5/31/12 Volume XLV, No. 22
The quality of the air we breathe is often beyond our control. It’s a given that prevailing winds pick up pollutants from coal-burning power plants in the Midwest and carry them over this state we’re in.
But we can take action to improve the air quality in our homes and beyond. Small changes in our daily routines can lead to a cleaner, healthier environment … and even save us money!
As part of its air quality awareness campaign, the New Jersey Department of . . .
5/24/12 Volume XLV, No. 21
“Slow Food” does not mean Crock-Pot cooking!
Slow Food is a lifestyle choice, not a culinary technique, and its focus is on eating local and seasonal foods. Freshness and flavor, knowing where your food comes from and awareness of what you put into your body are all part of the Slow Food movement.
The Slow Food movement was founded in Italy in 1986 as a protest against fast foods – specifically, the opening of the first McDonald’s in Rome. It now . . .
5/17/12 Volume XLV, No. 20
After the devastation of the BP oil spill in the Gulf of Mexico two years ago, many New Jerseyans wondered whether our state’s waters would be next. Although offshore drilling is not allowed right now, the Delaware and Raritan bays are home to some of the nation’s most active ports and oil refineries, with giant tankers loading and unloading petroleum and other chemicals.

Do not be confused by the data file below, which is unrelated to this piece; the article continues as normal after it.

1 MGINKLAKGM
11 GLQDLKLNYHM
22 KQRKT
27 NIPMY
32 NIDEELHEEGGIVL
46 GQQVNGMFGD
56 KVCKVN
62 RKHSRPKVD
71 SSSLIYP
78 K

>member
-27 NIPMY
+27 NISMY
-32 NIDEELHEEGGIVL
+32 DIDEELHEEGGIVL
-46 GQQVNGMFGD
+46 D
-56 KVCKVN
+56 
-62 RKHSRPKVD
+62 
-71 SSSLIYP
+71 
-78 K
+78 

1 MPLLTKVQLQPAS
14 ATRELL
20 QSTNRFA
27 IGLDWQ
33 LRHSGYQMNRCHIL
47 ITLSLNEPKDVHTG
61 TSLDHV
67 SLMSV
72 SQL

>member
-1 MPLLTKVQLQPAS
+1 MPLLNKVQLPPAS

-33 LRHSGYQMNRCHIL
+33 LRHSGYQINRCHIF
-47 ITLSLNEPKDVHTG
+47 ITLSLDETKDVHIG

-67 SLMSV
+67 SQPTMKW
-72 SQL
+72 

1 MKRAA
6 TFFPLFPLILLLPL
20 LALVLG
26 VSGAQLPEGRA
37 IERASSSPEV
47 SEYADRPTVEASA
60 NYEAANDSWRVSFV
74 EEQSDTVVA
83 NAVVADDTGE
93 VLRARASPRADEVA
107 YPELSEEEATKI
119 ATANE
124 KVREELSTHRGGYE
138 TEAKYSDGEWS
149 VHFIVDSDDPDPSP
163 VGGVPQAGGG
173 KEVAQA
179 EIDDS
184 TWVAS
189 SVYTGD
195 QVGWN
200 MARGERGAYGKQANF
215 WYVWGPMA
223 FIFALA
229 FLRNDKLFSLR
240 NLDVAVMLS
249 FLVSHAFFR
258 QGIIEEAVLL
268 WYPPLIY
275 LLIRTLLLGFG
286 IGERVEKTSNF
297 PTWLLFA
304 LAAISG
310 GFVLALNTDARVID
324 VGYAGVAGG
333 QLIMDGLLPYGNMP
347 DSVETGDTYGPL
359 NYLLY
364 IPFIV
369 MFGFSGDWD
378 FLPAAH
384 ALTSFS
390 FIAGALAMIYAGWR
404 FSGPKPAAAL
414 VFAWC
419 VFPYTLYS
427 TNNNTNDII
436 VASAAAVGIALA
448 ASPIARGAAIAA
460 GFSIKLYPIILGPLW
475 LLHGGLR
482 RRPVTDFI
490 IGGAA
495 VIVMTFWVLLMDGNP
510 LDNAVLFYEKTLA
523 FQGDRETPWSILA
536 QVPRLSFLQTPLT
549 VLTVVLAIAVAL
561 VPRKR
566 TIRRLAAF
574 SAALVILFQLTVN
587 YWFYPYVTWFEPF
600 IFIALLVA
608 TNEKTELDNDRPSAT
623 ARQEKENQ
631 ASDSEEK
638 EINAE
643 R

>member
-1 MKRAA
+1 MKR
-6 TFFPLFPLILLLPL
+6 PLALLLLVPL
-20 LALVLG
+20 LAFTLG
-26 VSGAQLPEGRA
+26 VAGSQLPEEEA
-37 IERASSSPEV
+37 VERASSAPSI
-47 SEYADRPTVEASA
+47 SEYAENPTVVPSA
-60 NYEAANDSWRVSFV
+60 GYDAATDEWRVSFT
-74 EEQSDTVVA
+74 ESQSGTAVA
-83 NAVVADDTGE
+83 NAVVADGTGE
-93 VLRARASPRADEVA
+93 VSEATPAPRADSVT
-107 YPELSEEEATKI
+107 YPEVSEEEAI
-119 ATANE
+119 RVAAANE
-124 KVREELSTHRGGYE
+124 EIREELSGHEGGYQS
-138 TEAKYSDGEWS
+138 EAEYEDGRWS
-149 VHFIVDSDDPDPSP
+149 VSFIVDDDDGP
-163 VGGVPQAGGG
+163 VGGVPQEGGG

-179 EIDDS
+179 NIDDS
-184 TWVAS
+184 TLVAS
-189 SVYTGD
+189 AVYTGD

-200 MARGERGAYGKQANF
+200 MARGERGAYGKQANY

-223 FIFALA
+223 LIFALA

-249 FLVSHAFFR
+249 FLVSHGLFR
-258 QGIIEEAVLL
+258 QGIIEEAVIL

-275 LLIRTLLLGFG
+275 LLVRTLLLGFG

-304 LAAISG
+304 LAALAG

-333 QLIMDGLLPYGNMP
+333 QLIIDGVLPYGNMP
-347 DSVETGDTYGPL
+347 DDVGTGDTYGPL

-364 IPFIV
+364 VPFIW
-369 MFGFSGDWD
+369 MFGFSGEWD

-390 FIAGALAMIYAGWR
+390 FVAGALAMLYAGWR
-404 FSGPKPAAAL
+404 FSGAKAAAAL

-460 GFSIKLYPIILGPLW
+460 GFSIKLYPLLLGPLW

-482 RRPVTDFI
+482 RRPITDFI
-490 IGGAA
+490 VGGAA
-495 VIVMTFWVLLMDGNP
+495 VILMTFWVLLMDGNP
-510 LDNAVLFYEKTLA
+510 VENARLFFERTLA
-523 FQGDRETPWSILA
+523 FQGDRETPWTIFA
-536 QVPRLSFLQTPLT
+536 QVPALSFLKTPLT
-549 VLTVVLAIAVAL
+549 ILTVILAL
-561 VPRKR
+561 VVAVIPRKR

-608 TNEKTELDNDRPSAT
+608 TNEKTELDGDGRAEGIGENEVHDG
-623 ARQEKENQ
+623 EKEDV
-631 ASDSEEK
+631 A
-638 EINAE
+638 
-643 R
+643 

New Jersey is vulnerable and must be prepared. That’s why the American Littoral Society . . .
5/10/12 Volume XLV, No. 19
When it comes to wildlife, New Jersey is well positioned. Not only does the Garden State have highly diverse geography – from the mountains of the Highlands to the ocean beaches, from the Pine Barrens to the tidal marshes of the Delaware Bayshore – but it’s at the sweet spot where northern and southern ecosystems overlap.
That adds up to great wildlife viewing opportunities close to home. With 325 resident and migratory bird species, 90 mammal species, 79 reptile . . .
5/4/12 Volume XLV, No. 18
This past winter was the mildest in recorded history. While this was a plus for many – no plowing, no shoveling! – it wasn’t good for our honeybee colonies.
Instead of staying snug in their hives, expending little energy and consuming little food, the confused honeybees buzzed out into the warm weather, searching for pollen and nectar. Not finding much, they returned to their hives hungry and quickly depleted the stores of honey they needed to . . .